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YEGGMAN RESEARCH

THE TERM “YEGGMAN” arose in a recent cop show on SiriusXM “Radio Classics.” I knew it meant “safe cracker,” but not much else. This called for research; here are tidbits based on Internet sleuthing. 

Etymology. My authority on such matters is Eric Partridge. His Dictionary of Slang and Unconventional English from the Fifteenth Century to the Present Day, 1961, describes “Yegg” as “A traveling burglar or safe-breaker: U.S., anglicised by 1932, as among cinema ‘fans.’ Possibly ex Scottish and English dial. yark or yek, to break.”

Getting more expansive in his Dictionary of the Underworld, British & American, Being the Vocabularies of Crooks, Criminals, Racketeers, Beggars and Tramps, Convicts, the Commercial Underworld, the Drug Traffic, the White Slave Traffic, and Spivs, 1961, Partridge devotes a column and a half to “yegg” and “yegg(-)man.” Among other subtleties, he cites a 1901 comment: “Hoboes that break safes in country post-offices come under the yegg-man classification.” 

Cited from 1904 is the picturesque “The Yeg men blew the gopher.” That is, “The safe crackers forced open the doors of the safe with explosives.” Partridge noted that “gopher” for a safe, vault, or strong-room dates from 1893. 

As a verb, “to gopher” meant to tunnel under a safe for access, a technique described in the Sherlock Holmes adventure “The Red-Headed League,” 1891. 

The Compact Edition of the Oxford English Dictionary, Oxford University Press, 1971.

The Compact Edition of the Oxford English Dictionary offers an interesting dialogue from 1906: “Now nitro-glycerine I object to. It’s so abominably crude.” “And so odiously criminal,” she interpolated. “Precisely. We’re not exactly yeggmen yet.”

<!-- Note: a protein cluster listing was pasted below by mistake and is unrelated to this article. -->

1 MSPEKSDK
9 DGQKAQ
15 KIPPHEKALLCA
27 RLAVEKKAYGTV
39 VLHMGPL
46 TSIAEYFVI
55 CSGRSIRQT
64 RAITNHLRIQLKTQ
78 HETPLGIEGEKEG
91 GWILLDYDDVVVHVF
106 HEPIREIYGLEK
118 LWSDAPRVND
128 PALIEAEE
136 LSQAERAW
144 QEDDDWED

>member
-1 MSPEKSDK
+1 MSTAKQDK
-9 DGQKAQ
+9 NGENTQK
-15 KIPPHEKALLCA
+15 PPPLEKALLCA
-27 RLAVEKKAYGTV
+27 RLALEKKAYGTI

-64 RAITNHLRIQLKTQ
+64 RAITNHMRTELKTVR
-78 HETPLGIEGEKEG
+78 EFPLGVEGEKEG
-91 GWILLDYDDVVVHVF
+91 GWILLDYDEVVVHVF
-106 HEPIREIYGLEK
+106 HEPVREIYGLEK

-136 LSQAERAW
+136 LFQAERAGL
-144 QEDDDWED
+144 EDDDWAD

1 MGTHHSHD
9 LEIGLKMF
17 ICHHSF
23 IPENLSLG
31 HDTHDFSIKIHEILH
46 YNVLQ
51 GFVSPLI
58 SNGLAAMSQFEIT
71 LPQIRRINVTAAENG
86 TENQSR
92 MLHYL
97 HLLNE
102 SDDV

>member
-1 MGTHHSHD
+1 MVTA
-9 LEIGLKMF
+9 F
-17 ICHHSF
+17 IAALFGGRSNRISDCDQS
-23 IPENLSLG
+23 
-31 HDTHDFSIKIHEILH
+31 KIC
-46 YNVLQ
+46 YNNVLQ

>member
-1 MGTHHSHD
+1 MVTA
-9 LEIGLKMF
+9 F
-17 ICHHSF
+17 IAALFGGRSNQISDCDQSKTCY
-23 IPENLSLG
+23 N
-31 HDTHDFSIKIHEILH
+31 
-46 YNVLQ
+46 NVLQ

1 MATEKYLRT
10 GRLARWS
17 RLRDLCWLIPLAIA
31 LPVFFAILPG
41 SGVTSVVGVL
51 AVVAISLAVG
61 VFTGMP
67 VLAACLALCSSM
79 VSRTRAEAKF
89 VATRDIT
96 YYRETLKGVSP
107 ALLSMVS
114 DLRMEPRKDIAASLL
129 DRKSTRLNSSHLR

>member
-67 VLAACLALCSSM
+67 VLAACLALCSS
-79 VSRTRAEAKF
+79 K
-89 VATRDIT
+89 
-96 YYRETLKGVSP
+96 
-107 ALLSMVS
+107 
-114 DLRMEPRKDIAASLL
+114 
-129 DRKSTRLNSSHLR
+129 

Yeggman Tech. Not all yeggmen use such crass techniques as “nitro-glycerine” explosives or “gophering.”  Craftsmen of the trade need nothing more than sensitive fingers and a knowledge of combination locks. 

You must promise to use this video for Good and Not for Evil.

Combination Lock History. Wikipedia notes, “The earliest known combination lock was excavated in a Roman tomb on the Kerameikos, Athens. Attached to a small box, it featured several dials instead of keyholes. In 1206, the Muslim Al-Jazari documented a combination lock in his book al-Ilm Wal-Amal al-Nafi Fi Sina’at al-Hiyal (The Book of Knowledge of Ingenious Mechanical Devices). Muhammad al-Astrulabi (ca. 1200) also made combination locks, two of which are kept in Copenhagen and Boston Museums. Gerolamo Cardano later described a combination lock in the 16th century.”

Combination Lock Anatomy. The traditional combination lock has a single dial actuating multiple parallel discs, one for each number of the entry code. When notches in the discs are aligned, a latch drops into place and opens the lock.

An exploded view (you’ll excuse the term) of rotating discs. Here, the correct combination is 9-2-4.

The yeggman senses these notches aligning, using either sensitive touch or a classic stethoscope. With another more invasive approach, the yeggman drills a small hole into which a micro optical fiber is inserted to assess disc rotation.

Wikipedia notes that more invasive drilling is countered by a relock trigger, a feature of safes manufactured since World War II. Punching a dial spindle or abusing the lock case activates a bolt engagement preventing further access. 

Modern electronics enhances the game, either way. Image from The Legend of Q.

True, there’s always nitro. But as recognized more than a century ago, “it’s so abominably crude.” I much prefer my yeggman with sensitive fingers and a stethoscope. ds 

© Dennis Simanaitis, SimanaitisSays.com, 2021

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